¶ 18 No Colorado case has addressed the intersection of an installment land contract and landowner liability under the CPLA. However, many states that have considered the liability of a seller under an installment land contract to a plaintiff injured on the property after sale have concluded that no liability exists. See, e.g., Anderson v. Cosmopolitan Nat'l Bank of Chicago, 301 N.E.2d 296, 298-99 (Ill. 1973) (rights retained by vendors of real property under installment contract did not warrant treating vendors as owners in determining liability for injuries resulting from defective condition of property); Jackson v. Scheible, 902 N.E.2d 807, 810 (Ind. 2009) ("Generally, a vendor in a land-sale contract will have no liability . . . because the vendor no longer occupies or controls the condition of the property even if the vendor retains legal title as security."); Graham v. Claypool, 978 P.2d 298, 299 (Kan.Ct.App. 1999) ("The seller of real estate under an executory contract for deed is not liable for torts occurring on the conveyed property unless the seller fails to inform the buyer of known dangerous situations that the buyer could not discover or the seller actively conceals."); Edwards v. Van Skiver, 681 N.Y.S.2d 893, 894-95 (N.Y.App.Div. 1998) (vendor did not retain sufficient possession and control of property to be subject to liability for tenant's injuries); accord Conneely v. Herzog, 822 N.Y.S.2d 662, 663 (N.Y.App.Div. 2006); Welz v. Wong, 605 A.2d 368, 372 (Pa. Super. Ct. 1992) (a landowner who sells land through a land sale contract and who retains title pending performance of the contract should be treated the same for liability purposes as a vendor who sells the land and delivers a deed); Steiner v. Wis. Am. Mut. Ins. Co., 697 N.W.2d 452, 466 (Wis. 2005) (installment land contract vendee retained equitable title to property on the date of alleged injury so that its insurer was possibly liable for the plaintiff's injuries); McCarty v. Covelli, 514 N.W.2d 45, 46 (Wis. Ct. App. 1994) (vendor of property was not liable to tenant of vendee who was in possession at the time the property was transferred; vendee had the right to possession and, therefore, vendor was no longer subject to liability for physical harm caused to vendee or others while upon the land); Dubray v. Howshar, 884 P.2d 23, 26 (Wyo. 1994) (vendor of bar under installment land contract who still had liquor license in his name and whose contract included a warranty deed being held in escrow was not a landowner for the purposes of premises liability because he was not in possession of the bar and did not hold title to the bar because title had been placed with the escrow agent); see also Restatement (Second) of Torts § 352 (1965) ("[A] vendor of land is not subject to liability for physical harm caused to his vendee or others while upon the land after the vendee has taken possession by any dangerous condition, whether natural or artificial, which existed at the time that the vendee took possession."); but see Winningham v. N. Am. Res. Corp., 809 F.Supp. 546, 553-55 (S.D. Ohio 1992) (title holder under installment land contract retained a significant degree of control over property, making it possibly liable to injured party).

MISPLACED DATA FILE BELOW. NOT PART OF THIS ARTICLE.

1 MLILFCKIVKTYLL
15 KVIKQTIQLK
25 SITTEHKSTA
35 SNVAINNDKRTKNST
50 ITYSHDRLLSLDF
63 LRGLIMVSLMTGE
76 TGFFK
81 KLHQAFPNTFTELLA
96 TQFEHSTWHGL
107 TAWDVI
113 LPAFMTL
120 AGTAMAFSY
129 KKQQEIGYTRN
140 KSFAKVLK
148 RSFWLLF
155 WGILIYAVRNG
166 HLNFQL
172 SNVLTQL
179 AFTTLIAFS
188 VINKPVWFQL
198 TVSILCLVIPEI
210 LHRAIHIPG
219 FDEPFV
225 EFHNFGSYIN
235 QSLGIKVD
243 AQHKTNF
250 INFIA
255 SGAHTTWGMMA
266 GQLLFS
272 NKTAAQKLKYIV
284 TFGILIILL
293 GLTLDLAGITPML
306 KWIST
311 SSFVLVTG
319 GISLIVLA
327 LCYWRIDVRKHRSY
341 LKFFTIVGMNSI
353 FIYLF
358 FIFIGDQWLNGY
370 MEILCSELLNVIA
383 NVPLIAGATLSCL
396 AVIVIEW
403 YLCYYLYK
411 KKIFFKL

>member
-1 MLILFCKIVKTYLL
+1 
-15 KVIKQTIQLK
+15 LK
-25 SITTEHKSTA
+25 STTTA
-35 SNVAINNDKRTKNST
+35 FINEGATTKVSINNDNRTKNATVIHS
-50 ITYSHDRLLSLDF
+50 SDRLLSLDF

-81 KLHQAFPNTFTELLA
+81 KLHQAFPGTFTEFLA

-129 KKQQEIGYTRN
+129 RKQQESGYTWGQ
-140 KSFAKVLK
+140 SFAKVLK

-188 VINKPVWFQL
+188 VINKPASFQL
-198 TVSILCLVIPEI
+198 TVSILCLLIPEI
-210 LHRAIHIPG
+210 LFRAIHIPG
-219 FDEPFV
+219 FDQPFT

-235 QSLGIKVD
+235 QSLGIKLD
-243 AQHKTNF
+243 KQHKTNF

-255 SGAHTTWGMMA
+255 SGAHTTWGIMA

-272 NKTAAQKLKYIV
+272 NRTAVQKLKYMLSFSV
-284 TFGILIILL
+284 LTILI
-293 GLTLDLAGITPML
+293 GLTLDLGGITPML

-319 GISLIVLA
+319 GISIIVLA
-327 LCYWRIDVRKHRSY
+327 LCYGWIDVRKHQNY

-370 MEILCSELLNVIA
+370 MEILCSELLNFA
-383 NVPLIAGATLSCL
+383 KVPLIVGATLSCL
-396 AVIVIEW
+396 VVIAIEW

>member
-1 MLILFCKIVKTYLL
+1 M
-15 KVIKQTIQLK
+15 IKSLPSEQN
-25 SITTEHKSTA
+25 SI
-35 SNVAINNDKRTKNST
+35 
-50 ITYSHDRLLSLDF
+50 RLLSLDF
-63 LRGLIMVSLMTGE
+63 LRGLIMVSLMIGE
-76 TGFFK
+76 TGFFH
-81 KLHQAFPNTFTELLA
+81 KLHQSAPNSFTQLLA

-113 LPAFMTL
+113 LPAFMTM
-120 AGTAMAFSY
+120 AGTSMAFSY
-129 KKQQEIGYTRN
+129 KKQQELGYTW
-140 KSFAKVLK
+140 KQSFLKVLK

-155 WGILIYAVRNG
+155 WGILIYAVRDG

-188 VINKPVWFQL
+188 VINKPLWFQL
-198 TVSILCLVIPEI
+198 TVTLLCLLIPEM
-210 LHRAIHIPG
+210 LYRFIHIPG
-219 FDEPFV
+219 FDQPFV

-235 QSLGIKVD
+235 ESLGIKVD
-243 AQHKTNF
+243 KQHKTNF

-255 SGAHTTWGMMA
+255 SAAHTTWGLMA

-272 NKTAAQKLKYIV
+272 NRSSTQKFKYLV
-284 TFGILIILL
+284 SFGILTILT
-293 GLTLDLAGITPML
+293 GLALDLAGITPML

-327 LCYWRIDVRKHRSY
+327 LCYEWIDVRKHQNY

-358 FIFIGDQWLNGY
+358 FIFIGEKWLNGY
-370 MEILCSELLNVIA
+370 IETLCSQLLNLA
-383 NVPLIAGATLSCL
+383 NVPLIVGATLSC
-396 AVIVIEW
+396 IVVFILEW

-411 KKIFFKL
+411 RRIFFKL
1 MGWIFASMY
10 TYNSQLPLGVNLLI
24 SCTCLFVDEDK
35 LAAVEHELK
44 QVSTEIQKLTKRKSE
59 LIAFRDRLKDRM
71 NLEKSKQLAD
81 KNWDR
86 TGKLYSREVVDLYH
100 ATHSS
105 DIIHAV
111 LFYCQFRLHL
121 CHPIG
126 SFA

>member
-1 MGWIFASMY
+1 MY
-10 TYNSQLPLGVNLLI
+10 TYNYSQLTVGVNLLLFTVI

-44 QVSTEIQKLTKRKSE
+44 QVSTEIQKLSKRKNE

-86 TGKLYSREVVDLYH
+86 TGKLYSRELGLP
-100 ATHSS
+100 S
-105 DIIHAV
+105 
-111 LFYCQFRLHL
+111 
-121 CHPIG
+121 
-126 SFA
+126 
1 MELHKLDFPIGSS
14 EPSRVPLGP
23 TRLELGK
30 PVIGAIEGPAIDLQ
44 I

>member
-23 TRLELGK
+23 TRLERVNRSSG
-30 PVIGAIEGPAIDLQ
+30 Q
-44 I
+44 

¶ 19 The rationale of the Supreme Court of Illinois is instructive: